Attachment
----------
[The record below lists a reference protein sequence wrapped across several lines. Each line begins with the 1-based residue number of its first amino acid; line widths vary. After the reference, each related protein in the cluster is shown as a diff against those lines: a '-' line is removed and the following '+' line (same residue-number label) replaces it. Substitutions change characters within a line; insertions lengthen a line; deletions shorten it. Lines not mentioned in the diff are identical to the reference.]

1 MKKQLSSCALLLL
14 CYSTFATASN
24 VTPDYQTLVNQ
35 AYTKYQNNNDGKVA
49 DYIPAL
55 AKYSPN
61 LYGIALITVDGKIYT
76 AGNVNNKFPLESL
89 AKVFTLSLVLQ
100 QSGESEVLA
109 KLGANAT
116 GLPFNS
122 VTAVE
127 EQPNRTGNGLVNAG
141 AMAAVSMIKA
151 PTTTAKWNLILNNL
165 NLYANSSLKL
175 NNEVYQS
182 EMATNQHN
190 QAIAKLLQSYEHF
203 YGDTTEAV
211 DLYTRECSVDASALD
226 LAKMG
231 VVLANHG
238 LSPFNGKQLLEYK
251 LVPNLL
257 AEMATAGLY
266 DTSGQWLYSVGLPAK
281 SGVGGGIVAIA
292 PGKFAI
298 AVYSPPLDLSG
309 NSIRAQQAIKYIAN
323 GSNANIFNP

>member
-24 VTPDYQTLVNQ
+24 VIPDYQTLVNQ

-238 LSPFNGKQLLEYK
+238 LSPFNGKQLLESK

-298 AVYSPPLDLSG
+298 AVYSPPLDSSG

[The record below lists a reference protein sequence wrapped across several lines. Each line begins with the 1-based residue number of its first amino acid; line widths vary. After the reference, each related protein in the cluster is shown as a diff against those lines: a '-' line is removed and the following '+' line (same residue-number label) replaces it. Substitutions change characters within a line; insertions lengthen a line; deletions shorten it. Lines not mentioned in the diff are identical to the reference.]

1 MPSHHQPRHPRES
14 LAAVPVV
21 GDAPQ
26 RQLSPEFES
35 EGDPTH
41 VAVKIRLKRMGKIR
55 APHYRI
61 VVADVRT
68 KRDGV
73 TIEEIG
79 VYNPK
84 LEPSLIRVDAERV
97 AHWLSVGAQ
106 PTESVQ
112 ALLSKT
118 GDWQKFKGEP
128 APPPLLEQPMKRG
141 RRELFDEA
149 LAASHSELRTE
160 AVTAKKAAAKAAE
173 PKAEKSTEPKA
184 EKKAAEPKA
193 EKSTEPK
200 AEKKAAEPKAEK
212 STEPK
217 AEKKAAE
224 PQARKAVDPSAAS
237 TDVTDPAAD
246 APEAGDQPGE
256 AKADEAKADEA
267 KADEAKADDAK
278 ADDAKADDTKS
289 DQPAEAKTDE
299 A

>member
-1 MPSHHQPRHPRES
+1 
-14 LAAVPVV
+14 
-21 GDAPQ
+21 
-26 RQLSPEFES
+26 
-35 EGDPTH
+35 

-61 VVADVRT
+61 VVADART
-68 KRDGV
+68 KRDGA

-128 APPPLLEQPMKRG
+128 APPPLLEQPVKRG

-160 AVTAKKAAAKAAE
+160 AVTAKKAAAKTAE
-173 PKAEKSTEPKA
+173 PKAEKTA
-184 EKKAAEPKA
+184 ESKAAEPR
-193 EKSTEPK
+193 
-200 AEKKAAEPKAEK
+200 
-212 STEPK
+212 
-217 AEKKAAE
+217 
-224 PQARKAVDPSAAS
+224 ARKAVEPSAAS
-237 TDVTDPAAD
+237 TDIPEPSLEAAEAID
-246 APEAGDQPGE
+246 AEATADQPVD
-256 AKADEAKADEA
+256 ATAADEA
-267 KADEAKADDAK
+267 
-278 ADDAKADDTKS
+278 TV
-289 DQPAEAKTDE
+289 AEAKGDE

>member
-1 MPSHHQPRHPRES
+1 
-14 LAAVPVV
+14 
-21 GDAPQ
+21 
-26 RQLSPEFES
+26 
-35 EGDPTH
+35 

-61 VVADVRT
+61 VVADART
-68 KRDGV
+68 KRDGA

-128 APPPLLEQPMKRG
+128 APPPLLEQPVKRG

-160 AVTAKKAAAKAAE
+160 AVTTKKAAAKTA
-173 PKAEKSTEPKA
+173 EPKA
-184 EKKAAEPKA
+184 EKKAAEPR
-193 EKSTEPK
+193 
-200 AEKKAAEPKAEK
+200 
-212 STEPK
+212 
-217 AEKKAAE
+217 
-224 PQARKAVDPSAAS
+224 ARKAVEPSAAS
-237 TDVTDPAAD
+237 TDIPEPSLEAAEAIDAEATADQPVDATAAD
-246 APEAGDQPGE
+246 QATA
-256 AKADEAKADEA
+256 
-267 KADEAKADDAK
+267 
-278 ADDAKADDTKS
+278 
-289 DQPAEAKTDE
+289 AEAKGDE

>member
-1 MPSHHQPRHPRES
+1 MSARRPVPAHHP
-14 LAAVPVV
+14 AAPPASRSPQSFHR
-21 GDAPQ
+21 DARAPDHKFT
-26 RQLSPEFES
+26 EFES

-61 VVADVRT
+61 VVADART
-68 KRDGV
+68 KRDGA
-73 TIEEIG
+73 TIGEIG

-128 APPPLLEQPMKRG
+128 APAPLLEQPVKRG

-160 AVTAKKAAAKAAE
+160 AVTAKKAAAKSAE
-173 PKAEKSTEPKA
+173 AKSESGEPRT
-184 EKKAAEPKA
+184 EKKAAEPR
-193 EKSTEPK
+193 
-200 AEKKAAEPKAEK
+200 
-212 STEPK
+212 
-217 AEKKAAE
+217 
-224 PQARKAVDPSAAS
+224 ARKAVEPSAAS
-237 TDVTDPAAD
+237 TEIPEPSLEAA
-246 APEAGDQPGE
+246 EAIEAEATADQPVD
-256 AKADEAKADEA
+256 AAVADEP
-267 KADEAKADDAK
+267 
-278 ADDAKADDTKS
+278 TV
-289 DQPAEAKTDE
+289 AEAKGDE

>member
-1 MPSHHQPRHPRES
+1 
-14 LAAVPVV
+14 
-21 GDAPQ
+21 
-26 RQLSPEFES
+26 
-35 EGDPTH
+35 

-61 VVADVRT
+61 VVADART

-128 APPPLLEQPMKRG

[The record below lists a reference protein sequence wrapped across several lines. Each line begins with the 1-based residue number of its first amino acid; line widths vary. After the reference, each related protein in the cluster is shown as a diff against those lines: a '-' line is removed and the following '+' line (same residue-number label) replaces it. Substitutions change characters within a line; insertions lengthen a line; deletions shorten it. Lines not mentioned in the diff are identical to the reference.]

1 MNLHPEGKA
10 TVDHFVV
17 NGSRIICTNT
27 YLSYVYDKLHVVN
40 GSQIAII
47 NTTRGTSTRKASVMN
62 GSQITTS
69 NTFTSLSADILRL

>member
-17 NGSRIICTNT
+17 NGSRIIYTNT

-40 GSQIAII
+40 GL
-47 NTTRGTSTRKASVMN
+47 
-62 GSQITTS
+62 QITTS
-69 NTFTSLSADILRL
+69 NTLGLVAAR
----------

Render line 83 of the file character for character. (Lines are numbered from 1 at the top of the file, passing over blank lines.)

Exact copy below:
+21 